With the rise of mobile gaming and more recently cloud gaming, the need has never been greater for a reliable and affordable controller for your Android phone. But does the GameSir X2 rise to the occasion? Let’s find out.
Players, phones, and apps
Right off the bat, I need to mention one thing about the GameSir X2. There are actually multiple distinct designs for this accessory, primarily distinguished by how they connect to your phone.
The original version (in white) connects via USB-C, ensuring the fastest possible connection. This is the one I spent the majority of my review period using. GameSir has also launched a Bluetooth variant (in dark gray) that works across Android and iOS, which has the downside of needing to charge from time to time.
Both variants of the GameSir X2 are very obviously borrowing the design of the Nintendo Switch — and competing controllers like the GameVice and Razer Kishi — and that carries through all the way to the face buttons (ABXY). Most games on Android expect you to have an Xbox-style controller layout, but the USB-C model of GameSir X2 brings a Nintendo-style layout for its face buttons — BAYX instead of ABXY.
Notably, the Bluetooth model instead opts for an Xbox-style layout. Luckily, whichever layout you prefer, you can use GameSir’s — sketchy, sometimes confusing — app to tweak your button layout within the controller’s firmware. Obviously though, if you do this, your physical buttons’ appearances won’t match what’s being pressed in-game.
On the games front, if you want to play a game that requires a bit of precision in how hard you pull the left or right triggers — such as a racing game — you’re out of luck with this controller. The GameSir X2 only offers simple clicking triggers that are either fully pulled or fully released, nothing in between.
Another thing to note is that not every phone is going to be compatible with the GameSir X2, as it can only open to 173mm. For instance, I was unable to squeeze the LG V60 into the controller, where it was able to just barely fit in the Razer Kishi. Conversely, my colleague Ben Schoon has found that the unabashedly large Galaxy Fold 2 manages to fit in the GameSir X2, but not the Kishi.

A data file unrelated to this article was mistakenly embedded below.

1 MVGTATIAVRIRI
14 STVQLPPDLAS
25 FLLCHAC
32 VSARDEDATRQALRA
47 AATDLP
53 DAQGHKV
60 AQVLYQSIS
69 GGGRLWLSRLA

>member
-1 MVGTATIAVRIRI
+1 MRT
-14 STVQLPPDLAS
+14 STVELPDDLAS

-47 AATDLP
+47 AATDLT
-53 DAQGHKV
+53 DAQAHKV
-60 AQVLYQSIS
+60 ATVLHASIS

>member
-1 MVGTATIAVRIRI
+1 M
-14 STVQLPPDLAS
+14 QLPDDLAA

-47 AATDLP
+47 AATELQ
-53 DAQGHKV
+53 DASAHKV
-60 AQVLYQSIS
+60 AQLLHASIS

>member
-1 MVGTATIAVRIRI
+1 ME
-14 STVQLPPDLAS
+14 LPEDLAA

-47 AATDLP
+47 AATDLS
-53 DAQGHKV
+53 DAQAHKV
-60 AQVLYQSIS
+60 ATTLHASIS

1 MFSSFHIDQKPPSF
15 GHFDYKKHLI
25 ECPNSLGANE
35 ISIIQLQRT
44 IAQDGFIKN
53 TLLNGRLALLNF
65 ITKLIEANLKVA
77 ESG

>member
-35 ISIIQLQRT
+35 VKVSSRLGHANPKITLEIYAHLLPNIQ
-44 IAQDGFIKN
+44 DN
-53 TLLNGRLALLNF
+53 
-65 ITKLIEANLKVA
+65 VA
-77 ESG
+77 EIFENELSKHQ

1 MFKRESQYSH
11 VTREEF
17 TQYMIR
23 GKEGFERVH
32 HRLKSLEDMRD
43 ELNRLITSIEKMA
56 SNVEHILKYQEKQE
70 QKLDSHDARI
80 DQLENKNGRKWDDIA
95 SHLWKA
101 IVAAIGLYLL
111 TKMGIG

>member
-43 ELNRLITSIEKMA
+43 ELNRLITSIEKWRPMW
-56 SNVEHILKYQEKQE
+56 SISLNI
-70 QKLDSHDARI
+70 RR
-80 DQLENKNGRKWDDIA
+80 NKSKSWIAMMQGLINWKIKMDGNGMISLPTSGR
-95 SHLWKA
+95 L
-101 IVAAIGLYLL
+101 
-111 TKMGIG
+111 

For those with newer Android phones, know that there is currently an unresolved issue in Android 11 causing game controllers to occasionally not be recognized or have certain button presses ignored. While not an issue specific to the GameSir X2, it is definitely something that came up repeatedly during my review period.
One last thing to keep in mind on the compatibility front is that at present the Amazon Luna app does not currently support wired controllers on Android, making the USB-C model GameSir X2 useless for that platform.
Comfort & design
Relatively good in the hands
As mentioned, for better or worse, the GameSir X2 is copying the design of the Nintendo Switch. Unsurprisingly, given that console’s success, the field of controllers that turn your phone into a Nintendo Switch is quite broad, but so far I have to say that the GameSir is my favorite of the bunch.
By comparison to its mainstream competitor — the Razer Kishi — the GameSir X2 has two critical improvements. The first is that the X2 I used has four distinct directional buttons, making for your button presses more certain, useful for platformers like Celeste. That said, for 2021 models, GameSir has altered their design to switch to a cross-shaped pad which, while still an improvement over the Kishi’s mushy D-Pad, is a bit of a downgrade.
Secondly, and more importantly, the GameSir X2 is reasonably comfortable in my hands. I was able to enjoy extended play sessions of games like Enter the Gungeon and Murder by Numbers without terribly much hand or wrist strain. Even shooters like Outriders and Destiny 2 were more feasible on the X2, as the controller is physically large enough to adjust my grip.